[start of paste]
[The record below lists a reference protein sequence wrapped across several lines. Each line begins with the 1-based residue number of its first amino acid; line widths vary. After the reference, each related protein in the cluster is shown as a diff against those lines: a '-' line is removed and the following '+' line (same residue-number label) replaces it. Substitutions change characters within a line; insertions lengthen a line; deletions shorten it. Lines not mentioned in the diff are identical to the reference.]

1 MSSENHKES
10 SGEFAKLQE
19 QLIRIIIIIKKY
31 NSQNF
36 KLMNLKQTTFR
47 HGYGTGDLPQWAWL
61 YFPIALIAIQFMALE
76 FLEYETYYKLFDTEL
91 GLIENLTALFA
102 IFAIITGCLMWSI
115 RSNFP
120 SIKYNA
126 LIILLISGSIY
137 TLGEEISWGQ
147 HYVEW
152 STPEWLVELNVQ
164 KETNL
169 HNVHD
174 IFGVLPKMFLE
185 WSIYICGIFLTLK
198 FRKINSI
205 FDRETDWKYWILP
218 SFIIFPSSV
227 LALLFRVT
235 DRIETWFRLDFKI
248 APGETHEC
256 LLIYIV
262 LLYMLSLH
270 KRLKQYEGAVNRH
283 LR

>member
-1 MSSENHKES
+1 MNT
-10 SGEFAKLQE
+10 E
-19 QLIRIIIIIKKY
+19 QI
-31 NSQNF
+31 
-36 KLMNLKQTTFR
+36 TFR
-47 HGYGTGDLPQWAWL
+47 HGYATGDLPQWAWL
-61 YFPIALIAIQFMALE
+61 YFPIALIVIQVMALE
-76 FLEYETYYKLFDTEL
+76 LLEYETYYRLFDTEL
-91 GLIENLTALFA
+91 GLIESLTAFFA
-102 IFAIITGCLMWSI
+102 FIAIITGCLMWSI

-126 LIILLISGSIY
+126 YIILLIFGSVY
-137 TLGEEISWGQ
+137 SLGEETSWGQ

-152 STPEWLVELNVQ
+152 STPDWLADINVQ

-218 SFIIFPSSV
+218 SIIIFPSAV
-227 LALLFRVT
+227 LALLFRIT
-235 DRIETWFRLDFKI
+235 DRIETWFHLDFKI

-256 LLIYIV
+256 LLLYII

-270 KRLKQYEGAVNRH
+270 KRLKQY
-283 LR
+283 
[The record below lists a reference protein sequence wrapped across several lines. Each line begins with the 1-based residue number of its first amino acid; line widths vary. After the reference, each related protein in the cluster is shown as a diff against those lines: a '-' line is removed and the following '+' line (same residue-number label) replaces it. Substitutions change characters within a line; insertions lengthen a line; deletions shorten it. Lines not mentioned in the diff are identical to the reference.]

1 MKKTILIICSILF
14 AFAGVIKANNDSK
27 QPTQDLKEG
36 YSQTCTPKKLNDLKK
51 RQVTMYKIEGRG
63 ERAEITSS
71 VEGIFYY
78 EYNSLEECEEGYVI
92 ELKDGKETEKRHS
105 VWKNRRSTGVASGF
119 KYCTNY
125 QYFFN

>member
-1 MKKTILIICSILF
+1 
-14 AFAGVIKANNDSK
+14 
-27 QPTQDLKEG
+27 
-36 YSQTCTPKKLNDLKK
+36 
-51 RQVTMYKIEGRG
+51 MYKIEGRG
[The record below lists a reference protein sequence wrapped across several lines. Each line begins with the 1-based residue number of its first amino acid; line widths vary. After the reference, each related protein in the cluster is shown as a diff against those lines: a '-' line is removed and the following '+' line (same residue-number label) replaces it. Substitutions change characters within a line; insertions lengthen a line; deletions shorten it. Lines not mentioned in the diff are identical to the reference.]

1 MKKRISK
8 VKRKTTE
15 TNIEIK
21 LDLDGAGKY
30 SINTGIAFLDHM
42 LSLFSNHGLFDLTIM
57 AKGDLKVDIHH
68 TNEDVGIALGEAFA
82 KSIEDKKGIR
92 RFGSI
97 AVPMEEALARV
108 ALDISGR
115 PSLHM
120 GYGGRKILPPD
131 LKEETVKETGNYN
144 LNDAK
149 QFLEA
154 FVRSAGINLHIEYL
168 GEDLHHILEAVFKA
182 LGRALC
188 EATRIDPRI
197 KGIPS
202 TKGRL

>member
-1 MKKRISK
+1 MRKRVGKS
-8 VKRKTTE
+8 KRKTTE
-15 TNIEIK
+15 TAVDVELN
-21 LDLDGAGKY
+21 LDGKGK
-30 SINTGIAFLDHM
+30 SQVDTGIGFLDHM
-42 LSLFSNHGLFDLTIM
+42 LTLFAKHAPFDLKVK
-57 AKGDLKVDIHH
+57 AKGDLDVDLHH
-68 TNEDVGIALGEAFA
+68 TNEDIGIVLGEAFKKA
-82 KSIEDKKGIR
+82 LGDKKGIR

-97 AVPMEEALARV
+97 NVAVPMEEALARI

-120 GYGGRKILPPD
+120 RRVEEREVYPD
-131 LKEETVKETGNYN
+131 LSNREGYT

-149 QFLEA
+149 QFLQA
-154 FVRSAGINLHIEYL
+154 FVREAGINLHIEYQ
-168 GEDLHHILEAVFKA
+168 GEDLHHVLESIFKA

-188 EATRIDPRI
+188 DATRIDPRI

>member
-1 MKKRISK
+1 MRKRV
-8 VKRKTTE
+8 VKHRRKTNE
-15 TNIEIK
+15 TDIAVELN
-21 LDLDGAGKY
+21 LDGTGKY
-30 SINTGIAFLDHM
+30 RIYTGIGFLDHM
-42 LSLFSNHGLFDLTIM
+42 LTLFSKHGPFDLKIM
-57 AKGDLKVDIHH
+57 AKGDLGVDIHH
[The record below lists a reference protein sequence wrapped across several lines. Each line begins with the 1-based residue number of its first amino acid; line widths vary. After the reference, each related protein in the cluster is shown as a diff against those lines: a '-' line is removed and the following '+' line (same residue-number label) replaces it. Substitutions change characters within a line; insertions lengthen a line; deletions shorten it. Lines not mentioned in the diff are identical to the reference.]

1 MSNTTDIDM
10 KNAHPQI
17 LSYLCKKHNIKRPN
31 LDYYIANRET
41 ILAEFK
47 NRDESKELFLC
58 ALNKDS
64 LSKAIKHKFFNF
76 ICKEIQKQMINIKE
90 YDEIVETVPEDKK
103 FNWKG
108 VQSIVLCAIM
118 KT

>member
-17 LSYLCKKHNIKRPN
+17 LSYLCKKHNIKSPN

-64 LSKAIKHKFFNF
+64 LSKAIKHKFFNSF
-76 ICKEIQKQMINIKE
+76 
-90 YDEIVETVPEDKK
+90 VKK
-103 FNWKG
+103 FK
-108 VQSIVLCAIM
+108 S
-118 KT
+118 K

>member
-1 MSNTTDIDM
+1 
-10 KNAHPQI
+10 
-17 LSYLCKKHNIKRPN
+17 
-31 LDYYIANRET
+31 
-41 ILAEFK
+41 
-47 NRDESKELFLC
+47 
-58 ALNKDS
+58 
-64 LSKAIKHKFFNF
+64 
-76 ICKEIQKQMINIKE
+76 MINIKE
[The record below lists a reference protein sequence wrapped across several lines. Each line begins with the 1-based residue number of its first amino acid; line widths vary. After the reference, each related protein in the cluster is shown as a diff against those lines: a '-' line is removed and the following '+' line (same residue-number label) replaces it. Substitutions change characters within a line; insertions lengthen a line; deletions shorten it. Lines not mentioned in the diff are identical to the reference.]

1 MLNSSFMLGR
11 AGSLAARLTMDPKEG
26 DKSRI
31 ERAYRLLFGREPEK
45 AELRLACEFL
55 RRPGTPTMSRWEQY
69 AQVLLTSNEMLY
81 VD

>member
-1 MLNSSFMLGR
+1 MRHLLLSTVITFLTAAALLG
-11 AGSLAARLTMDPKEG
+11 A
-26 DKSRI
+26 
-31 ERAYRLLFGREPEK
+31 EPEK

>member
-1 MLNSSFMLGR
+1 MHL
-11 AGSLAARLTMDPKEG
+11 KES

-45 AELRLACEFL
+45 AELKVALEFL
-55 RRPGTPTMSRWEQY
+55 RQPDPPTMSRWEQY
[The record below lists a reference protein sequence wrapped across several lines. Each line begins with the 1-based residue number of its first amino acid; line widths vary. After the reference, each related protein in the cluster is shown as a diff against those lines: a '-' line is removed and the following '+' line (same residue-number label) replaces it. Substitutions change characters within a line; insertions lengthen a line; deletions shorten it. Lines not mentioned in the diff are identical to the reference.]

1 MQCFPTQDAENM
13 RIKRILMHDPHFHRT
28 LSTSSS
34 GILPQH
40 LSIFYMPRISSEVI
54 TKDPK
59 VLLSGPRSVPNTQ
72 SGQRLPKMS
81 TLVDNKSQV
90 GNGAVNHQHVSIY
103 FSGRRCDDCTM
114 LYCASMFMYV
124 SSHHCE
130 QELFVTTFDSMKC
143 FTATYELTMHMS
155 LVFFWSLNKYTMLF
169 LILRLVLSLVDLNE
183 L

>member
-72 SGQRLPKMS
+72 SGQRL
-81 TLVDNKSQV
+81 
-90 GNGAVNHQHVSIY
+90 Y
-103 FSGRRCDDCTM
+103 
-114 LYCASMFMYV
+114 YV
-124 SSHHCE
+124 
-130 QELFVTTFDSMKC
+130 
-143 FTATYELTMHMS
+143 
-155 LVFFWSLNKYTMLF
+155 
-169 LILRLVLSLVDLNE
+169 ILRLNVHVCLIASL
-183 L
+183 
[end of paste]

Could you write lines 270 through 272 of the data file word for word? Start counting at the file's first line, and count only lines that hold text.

-114 LYCASMFMYV
+114 YV
-124 SSHHCE